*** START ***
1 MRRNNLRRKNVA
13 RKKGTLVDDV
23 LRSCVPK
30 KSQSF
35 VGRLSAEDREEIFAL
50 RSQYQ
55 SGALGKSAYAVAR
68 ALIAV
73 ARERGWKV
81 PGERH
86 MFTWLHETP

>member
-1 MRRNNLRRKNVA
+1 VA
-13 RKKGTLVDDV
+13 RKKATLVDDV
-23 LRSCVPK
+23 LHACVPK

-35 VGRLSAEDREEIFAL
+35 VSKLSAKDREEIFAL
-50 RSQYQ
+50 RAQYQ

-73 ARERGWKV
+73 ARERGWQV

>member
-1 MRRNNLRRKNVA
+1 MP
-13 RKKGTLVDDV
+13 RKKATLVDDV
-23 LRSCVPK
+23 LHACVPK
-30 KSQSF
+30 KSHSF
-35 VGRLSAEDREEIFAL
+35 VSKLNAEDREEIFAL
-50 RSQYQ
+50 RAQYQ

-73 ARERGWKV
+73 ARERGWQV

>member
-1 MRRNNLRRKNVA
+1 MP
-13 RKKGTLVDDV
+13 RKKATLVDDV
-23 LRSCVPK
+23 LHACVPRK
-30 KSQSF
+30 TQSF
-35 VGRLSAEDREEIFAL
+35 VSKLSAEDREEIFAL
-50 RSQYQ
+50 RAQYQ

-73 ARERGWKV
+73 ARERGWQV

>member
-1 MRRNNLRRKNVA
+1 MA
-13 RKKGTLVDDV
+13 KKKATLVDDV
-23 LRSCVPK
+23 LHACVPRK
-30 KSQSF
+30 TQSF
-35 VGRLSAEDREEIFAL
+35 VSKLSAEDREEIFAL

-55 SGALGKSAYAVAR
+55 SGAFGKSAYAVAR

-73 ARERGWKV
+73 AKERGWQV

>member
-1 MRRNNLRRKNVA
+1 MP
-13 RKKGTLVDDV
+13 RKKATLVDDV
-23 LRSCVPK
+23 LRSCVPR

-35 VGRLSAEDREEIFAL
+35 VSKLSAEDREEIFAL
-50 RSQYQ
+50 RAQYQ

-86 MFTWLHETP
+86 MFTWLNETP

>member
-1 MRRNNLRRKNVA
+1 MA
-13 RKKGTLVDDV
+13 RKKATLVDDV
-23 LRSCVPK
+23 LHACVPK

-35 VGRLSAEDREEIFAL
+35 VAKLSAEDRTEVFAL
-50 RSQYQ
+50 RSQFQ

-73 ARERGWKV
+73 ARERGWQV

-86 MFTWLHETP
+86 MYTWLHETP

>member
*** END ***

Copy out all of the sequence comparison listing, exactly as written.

1 MRRNNLRRKNVA
13 RKKGTLVDDV
23 LRSCVPK
30 KSQSF
35 VGRLSAEDREEIFAL
50 RSQYQ
55 SGALGKSAYAVAR
68 ALIAV
73 ARERGWKV
81 PGERH
86 MFTWLHETP

>member
-1 MRRNNLRRKNVA
+1 VA
-13 RKKGTLVDDV
+13 RKKATLVDDV
-23 LRSCVPK
+23 LHACVPK

-35 VGRLSAEDREEIFAL
+35 VSKLSAKDREEIFAL
-50 RSQYQ
+50 RAQYQ

-73 ARERGWKV
+73 ARERGWQV

>member
-1 MRRNNLRRKNVA
+1 MP
-13 RKKGTLVDDV
+13 RKKATLVDDV
-23 LRSCVPK
+23 LHACVPK
-30 KSQSF
+30 KSHSF
-35 VGRLSAEDREEIFAL
+35 VSKLNAEDREEIFAL
-50 RSQYQ
+50 RAQYQ

-73 ARERGWKV
+73 ARERGWQV

>member
-1 MRRNNLRRKNVA
+1 MP
-13 RKKGTLVDDV
+13 RKKATLVDDV
-23 LRSCVPK
+23 LHACVPRK
-30 KSQSF
+30 TQSF
-35 VGRLSAEDREEIFAL
+35 VSKLSAEDREEIFAL
-50 RSQYQ
+50 RAQYQ

-73 ARERGWKV
+73 ARERGWQV

>member
-1 MRRNNLRRKNVA
+1 MA
-13 RKKGTLVDDV
+13 KKKATLVDDV
-23 LRSCVPK
+23 LHACVPRK
-30 KSQSF
+30 TQSF
-35 VGRLSAEDREEIFAL
+35 VSKLSAEDREEIFAL

-55 SGALGKSAYAVAR
+55 SGAFGKSAYAVAR

-73 ARERGWKV
+73 AKERGWQV

>member
-1 MRRNNLRRKNVA
+1 MP
-13 RKKGTLVDDV
+13 RKKATLVDDV
-23 LRSCVPK
+23 LRSCVPR

-35 VGRLSAEDREEIFAL
+35 VSKLSAEDREEIFAL
-50 RSQYQ
+50 RAQYQ

-86 MFTWLHETP
+86 MFTWLNETP

>member
-1 MRRNNLRRKNVA
+1 MA
-13 RKKGTLVDDV
+13 RKKATLVDDV
-23 LRSCVPK
+23 LHACVPK

-35 VGRLSAEDREEIFAL
+35 VAKLSAEDRTEVFAL
-50 RSQYQ
+50 RSQFQ

-73 ARERGWKV
+73 ARERGWQV

-86 MFTWLHETP
+86 MYTWLHETP

>member